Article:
Creating a Plaid Pattern on Your Walls Using Paint

Most of you know that we love to use paint in bold, high-impact ways. We’re big fans of wallpaper, but if it is impractical or outside of our budget, painted patterns can offer an alternative. A few patterns we added to our previous home:

The farmhouse’s hallway is a perfect candidate for a painted pattern. The entry that opens into the living and dining rooms, simple enclosed stairway, and small upstairs hall call for character and a bit of fun, but wallpaper – due to the sheer volume of surface area, archways, niche, and more – seemed too problematic. Even if it wasn’t, we weren’t able to find a pattern that worked for the area.

The solution? Paint! We brainstormed on a few designs before settling on plaid – a decades-long love of ours, as anyone familiar with our work can attest. The three-color pattern gave us the opportunity to mix the dramatic color of our living room with some lighter, happier hues in the same family.

The end result – particularly with the plaid on various intersecting walls matching up perfectly – is a delight. It’s fun, farmy, and preppy. A perfect mix for the Modern Americana vibe we want.

Check out the quick video below for an overview of the process, then read on for details.

While this project involves a tremendous amount of painting, it also requires a lot of planning and precision taping to get the pattern right.

This simple plaid (or gingham) pattern consists of three colors: a dark, a light, and a medium ideally about halfway between the other two. We’re simulating the way plaid fabric is woven, with dark and light threads intermingled.

The easiest way to create this look is to find a color you love at your local paint store, grab the color card, and pick two additional colors from the same card.

We started by painting the walls with two coats of the lightest color, a very pale blue called Sherwin-Williams SW 6519 Hinting Blue. Now, looking at the finished pattern, you would be correct in pointing out that it might make more sense (and require less painting) to do the medium blue first, and then paint over that with the darker and lighter colors. Possibly! But we think it’s usually easier to paint darker colors over light ones, so we start with the lightest first.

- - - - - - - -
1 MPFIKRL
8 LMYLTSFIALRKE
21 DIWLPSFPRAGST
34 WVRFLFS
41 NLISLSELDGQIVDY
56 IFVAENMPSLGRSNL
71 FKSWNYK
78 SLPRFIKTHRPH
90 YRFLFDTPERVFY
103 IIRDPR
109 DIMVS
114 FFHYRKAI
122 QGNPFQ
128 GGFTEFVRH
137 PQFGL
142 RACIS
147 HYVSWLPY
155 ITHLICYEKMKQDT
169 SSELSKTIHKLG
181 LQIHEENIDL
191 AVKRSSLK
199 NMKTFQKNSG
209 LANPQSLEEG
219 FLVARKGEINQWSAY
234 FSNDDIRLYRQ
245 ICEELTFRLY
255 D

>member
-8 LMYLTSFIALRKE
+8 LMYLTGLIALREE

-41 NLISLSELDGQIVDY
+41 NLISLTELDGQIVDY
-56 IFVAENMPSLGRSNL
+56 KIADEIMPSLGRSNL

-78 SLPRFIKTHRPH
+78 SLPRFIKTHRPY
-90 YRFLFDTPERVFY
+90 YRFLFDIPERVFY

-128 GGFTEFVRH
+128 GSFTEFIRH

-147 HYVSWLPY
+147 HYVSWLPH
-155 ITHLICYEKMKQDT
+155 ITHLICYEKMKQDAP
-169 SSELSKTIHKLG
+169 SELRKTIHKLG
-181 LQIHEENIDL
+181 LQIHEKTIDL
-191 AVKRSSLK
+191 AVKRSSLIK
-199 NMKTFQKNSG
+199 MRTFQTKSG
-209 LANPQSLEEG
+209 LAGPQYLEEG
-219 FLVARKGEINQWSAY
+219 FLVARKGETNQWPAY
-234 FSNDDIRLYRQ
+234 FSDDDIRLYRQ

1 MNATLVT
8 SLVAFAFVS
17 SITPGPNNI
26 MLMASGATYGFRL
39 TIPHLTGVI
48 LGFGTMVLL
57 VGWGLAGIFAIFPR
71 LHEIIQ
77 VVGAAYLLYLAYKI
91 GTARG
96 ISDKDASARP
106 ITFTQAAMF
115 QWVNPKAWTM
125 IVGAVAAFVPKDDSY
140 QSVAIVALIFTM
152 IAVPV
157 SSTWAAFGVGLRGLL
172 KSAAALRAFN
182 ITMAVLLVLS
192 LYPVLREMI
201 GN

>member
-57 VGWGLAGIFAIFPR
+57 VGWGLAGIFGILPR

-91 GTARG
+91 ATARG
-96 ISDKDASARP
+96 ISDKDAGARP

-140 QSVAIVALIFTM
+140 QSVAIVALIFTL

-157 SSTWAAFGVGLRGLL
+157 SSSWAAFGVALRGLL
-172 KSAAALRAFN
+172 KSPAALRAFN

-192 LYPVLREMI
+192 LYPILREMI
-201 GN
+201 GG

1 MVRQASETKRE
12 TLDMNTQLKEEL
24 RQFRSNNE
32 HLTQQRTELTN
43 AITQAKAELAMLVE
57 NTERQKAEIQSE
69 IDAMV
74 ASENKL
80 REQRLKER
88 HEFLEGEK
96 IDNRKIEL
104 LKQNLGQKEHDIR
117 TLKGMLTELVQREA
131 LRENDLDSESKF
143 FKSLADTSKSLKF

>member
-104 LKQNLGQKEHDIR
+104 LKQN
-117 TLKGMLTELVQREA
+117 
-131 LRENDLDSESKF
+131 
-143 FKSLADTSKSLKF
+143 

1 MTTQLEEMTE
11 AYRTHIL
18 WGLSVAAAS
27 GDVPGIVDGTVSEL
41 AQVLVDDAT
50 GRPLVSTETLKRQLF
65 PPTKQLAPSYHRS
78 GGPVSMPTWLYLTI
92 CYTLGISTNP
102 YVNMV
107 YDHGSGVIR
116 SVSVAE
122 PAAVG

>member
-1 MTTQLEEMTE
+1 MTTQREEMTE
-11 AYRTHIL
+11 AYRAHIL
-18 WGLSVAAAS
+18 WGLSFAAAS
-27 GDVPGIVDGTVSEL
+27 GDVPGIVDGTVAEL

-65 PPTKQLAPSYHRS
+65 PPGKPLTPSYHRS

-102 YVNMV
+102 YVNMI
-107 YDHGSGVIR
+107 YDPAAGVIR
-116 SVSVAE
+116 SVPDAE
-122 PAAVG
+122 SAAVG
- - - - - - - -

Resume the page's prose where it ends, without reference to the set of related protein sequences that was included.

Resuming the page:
Because we created the pattern from scratch, we had the opportunity to size it to match the dimensions of our walls. With a little cheating here and there, our pattern worked out at about 12 inches square. (This makes the overall pattern repeat 24”x24”.) We would advise against going much smaller than this because you’ll be doing substantially more taping and painting.

For getting your pattern mapped out on the wall, we start with the vertical lines. A laser level really does come in handy as you try to set straight lines, particularly if your home has old, slightly wavy walls like ours does. We used a Bosch GLL 2-20 professional laser level, which can display both horizontal and vertical lines and is, well, very lasery. Make little pencil marks at 12 inch increments left to right, and then repeat those marks up and down the wall, lining them up with your long bubble level. You’ll need these marks for reference points when you apply tape.

The same goes for your horizontal lines. You’ll want to go up and down the wall in 12 inch steps. The laser level is perhaps even more useful for getting even horizontal lines, particularly because ceilings and floors aren’t very reliable for making measurements.

This process can be tedious, but if you don’t take time to get it right, your plaid will look like…well, whatever you call a wavy, messy plaid. A bad plaid, I guess. (Sorry.)